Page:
Thoughts on balance

This is the first post in a series I’m calling “Thoughts”. My intent is to give some background on what happens “behind the scenes” of my project, and to flesh out some ideas that don’t really fit in anywhere else.

I’ve now completed six weeks of my travels, and I think it’s as good a time as any to reflect on what I’ve learned so far about researching and writing.

I figured out early on a formula that works for me. With exceptions where required, I announce the nabe on Sunday; I hit up the library on Tuesday afternoon, and research and write a history over the next day or two; I visit the nabe later in the week, and write that up; last, I create a gallery of photos that I couldn’t fit into the recap of my visit.

My main struggle is with balance. I find that I have to seek compromise in a few different dimensions.

The most prominent dimension is length. My problem is I don’t have much time to do research. I would love to spend weeks rifling through piles of old newspaper articles, budgets, minutes to meetings, censuses, and so on. But with a limited amount of time, eighty nabes in all, and another pursuit that demands my energy, I can’t be as detailed as my sometimes-perfectionist self would like.

Over the last few decades, Brian Merlis, Lee Rosenzweig, and Oscar Israelowitz have put together a great string of books on individual areas of Brooklyn, about one a year. They provide a detailed history, and they’re filled with lots of vintage photographs. They’re often a starting-point for my research when they’re available for a given neighborhood. But I would wager that if you asked them, they would say they had to make some compromises on length as well.

This leads to the secondary dimension: concentration of interest. What is most interesting to me? What might be most interesting to a person reading my post? You might have noticed that my histories tend to skew toward transportation. My bedroom has three maps and I have a subway shower-curtain, so this is clearly something that fascinates me. (My guess is it also interests my readers, since no one really gets over his childhood obsession with old vehicles like trolleys and steam locomotives.)

Unfortunately, this tends to come at the expense of details like cultural shifts, e.g., there were x Irish families living here in 1950, compared with y German families, and then there was a gradual influx of Haitians and Orthodox Jews over the next twenty years. Perhaps I’m less interested; perhaps it’s because finding those shifts would require too much time. My usual intent with something like this is to give a very basic overview with links to further information.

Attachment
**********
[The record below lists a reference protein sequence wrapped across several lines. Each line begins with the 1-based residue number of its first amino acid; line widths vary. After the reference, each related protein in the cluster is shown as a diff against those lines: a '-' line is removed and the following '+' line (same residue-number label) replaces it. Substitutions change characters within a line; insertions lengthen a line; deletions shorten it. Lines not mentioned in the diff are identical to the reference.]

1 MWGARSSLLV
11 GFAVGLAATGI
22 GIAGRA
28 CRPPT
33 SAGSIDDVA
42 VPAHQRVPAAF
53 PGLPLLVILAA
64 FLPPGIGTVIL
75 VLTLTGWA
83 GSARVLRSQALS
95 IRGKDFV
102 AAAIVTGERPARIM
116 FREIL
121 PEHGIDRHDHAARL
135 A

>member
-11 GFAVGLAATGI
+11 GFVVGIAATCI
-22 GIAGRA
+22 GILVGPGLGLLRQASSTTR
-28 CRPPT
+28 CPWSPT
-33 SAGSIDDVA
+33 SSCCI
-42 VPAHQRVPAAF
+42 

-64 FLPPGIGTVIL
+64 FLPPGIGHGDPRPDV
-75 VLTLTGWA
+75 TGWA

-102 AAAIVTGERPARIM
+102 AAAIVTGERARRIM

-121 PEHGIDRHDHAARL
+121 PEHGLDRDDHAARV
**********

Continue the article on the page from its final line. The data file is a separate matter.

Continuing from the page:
Finally, I worry about readability: for example, how do I balance basic factual information (which can be very dry) with trivia or interesting visuals? This is more of an aesthetic point, and I think I do a good job. Visit-recaps are easier than histories to craft in a readable manner, since I’m basically just taking you along for a walk; for histories, I have to dig up interesting pictures and maps from the past, which are not always easy to find. It’s a good thing I don’t mind spending time in the library.

Funny story: in my post on my trip to Windsor Terrace, I wrote about visiting the marshal’s office. I had thought about putting in the marshal’s name, but I figured it would be extraneous and therefore a waste of space. Lo and behold, one of the search terms that hit my blog this morning was “who is the marshal with the office on the corner of 20th st windsor terrace?”. I guess even here I can’t please all of the people all of the time! (For the record, the marshal is Charles J. Marchisotto.)

On a side note, it’s quite exciting to write about something new. One example is my post on the failed plan for Jamaica Bay — the information had long been available, but as far as I know, no one had ever synthesized it into a coherent story. Maybe I’ll give it (or some other topic) more attention once I’m done with this project.

Now you have an idea of my evolution through the first month and a half of this undertaking. I’ve been lucky enough to share some or all of these thoughts with a few of you in person, but much of my readership comprises people I don’t know and might never meet, some of whom might be putting together a blog for the first time and are going through the same thing. If so, I hope this helps.

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